Yet, it’s not only NGOs / charities that recognize the value of farmers; beer manufacturers also work to collaborate with smallholder farmers. By incorporating the outputs from farmers as raw material, firms can get a more secure supply chain, lower the cost of raw materials, while empowering households with income.
Read the full article, Beer and Farmers in Sub-Saharan Africa: What’s next?, on Shane’s website.
Robbie Baxter explains why companies need to prioritize their mission over their products to take advantage of new technologies and services and build a new kind of relationship with today’s–and tomorrow’s–members.
As association leaders, many of you are Membership Pioneers. Membership is something you probably have been thinking about for years. But in the last 10 years, membership has reinvented nearly every industry. Companies like LinkedIn, Amazon and Salesforce have created forever transactions of their own with their customers by using many of the tactics that are core to the deep relationships trade groups, professional societies and other not-for-profit associations have been building for decades.
But they’re using new tactics–streaming content, frictionless checkout, recommendation engines, artificial intelligence–to create dramatically improved experiences. As a result, consumer expectations about what membership means have changed. And the drivers of this new perception are not coming from other associations, they’re coming from Silicon Valley tech.
Maybe this is a good thing though. In times of great change, there are big winners, and big losers.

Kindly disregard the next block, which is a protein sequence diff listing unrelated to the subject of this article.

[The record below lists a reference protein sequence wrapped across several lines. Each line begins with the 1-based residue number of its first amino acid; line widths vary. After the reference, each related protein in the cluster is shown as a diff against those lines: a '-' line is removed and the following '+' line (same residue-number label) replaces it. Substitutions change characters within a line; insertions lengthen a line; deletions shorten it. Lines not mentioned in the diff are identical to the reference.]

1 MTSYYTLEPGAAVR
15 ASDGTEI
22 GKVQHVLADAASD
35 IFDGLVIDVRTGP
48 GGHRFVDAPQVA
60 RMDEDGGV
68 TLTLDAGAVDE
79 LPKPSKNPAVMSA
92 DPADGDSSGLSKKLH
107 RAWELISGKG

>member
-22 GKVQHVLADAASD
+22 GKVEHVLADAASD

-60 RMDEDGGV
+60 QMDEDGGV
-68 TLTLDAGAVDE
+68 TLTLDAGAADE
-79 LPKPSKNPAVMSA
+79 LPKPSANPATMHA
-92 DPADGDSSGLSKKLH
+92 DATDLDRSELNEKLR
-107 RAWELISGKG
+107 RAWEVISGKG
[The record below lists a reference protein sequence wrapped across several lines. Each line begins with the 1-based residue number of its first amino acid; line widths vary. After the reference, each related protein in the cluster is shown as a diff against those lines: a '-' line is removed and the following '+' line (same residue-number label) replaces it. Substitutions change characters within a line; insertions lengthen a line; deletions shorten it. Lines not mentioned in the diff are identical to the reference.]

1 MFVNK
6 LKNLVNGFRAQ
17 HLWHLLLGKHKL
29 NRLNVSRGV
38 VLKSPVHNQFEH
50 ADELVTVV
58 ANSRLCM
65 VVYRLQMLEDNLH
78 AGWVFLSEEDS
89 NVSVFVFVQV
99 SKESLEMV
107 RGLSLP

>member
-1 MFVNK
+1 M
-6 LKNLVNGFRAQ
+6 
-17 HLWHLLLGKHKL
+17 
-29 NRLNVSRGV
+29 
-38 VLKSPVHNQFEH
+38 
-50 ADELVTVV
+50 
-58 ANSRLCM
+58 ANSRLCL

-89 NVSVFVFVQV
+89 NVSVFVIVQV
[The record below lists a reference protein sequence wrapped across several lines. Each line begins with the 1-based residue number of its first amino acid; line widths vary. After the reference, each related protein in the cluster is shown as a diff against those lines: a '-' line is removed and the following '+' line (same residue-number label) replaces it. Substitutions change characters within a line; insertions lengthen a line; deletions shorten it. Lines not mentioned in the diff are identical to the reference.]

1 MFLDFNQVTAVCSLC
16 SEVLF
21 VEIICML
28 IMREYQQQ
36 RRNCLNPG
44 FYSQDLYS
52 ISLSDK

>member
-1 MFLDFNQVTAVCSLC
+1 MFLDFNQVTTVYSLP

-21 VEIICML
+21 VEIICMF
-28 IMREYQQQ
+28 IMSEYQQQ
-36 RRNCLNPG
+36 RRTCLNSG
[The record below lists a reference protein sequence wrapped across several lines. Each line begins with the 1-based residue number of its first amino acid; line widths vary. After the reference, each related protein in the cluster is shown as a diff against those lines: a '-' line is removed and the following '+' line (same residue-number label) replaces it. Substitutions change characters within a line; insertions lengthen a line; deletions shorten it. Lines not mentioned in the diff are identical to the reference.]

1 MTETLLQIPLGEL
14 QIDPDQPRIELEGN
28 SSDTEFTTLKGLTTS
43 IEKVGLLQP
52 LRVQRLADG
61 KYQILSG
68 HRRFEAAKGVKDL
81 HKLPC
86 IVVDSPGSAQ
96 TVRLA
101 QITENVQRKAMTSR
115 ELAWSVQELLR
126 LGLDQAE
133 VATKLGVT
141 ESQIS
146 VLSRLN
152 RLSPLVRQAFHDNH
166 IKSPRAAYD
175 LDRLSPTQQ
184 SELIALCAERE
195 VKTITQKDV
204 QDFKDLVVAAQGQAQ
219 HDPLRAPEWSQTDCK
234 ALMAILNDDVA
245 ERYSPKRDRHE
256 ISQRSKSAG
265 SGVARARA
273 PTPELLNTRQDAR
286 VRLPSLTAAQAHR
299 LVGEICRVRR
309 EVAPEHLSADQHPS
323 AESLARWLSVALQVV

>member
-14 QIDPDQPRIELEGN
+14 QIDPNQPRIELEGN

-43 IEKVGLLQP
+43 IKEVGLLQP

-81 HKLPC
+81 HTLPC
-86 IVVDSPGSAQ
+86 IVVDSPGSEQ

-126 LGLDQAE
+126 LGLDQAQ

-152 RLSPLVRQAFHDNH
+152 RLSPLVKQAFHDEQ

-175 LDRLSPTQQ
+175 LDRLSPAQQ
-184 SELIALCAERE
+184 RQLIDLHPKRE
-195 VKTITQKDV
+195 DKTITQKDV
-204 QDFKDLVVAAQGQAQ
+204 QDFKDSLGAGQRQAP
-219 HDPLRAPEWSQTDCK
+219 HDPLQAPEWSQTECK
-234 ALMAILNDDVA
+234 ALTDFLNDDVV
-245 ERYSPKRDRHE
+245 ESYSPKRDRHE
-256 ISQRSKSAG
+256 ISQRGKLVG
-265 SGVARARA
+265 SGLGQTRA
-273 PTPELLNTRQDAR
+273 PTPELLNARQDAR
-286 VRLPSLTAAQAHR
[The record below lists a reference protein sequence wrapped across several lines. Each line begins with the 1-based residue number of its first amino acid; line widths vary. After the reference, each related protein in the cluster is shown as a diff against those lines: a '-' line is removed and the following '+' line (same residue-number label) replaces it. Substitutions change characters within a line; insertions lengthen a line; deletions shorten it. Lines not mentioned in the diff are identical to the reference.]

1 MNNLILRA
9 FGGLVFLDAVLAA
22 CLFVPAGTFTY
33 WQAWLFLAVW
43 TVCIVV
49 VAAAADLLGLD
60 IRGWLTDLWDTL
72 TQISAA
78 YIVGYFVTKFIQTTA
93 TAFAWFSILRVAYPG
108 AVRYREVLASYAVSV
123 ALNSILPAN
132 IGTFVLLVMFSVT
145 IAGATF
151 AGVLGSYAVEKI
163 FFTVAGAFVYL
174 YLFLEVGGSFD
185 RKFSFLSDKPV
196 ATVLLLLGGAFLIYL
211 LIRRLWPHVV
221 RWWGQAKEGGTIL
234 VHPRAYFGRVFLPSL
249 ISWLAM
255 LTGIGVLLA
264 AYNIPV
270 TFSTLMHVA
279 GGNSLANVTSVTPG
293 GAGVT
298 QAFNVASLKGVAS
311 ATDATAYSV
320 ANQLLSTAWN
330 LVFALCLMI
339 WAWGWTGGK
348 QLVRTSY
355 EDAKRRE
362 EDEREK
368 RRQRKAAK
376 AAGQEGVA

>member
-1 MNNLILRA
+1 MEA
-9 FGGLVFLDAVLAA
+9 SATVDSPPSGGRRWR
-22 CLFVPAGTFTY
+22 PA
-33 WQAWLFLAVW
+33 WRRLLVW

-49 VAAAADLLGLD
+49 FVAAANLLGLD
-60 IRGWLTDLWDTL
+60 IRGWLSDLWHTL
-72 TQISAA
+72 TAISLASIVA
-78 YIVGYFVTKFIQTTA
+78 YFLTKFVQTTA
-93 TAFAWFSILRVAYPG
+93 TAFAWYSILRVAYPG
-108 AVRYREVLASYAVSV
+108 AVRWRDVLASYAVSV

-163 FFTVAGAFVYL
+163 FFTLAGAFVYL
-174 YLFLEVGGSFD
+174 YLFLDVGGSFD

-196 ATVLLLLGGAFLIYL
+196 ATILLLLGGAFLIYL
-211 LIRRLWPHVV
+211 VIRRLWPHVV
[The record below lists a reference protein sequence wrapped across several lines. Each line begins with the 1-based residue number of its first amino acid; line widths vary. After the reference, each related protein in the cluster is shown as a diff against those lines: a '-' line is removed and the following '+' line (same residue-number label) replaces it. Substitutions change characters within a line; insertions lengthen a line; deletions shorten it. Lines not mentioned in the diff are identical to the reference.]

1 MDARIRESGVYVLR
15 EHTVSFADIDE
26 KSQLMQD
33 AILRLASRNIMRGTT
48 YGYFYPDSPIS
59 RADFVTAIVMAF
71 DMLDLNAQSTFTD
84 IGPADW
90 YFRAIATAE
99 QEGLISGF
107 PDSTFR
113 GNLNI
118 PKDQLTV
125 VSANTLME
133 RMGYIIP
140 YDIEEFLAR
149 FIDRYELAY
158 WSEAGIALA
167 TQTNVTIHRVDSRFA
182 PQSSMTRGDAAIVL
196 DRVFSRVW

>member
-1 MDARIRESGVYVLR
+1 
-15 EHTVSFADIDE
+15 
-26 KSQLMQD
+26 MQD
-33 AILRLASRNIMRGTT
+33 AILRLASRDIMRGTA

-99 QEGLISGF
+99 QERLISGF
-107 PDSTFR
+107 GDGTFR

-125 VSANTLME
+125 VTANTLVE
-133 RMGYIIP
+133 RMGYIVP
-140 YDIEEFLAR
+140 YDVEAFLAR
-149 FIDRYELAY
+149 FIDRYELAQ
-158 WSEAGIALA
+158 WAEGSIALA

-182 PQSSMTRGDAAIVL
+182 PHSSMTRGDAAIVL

So what can your organization do to be one of the winners?
Points covered include:
-Product market fit
-Taking advantage of new technologies and services
-Prioritizing your mission over your products
Read the full article, Memberships Are Changing and What it Means for Your Association, on LinkedIn.
There are four good reasons for holding on to a cash-based economy. Tobias Baer reveals the hidden economic benefits and explains why cash is still king.
Do we still need cash? More and more stores are going cashless. A whole country—Sweden—is intent on becoming the world’s first cashless nation in 2023. The attraction is the savings from avoiding the substantial handling costs of cash. In many places, increasing numbers of consumers have stopped carrying wallets because their phones have become viable substitutes. And government agencies fighting tax evasion love the trail electronic payments leave.
Four reasons to keep cash explored are:
-Hidden economic benefit
Read the full article, Why We Need Cash, on LinkedIn.
Discover how Amazon’s battle with Netflix is teaching us to rethink competition and question how business should be defined in this article from Stephen Wunker’s company blog.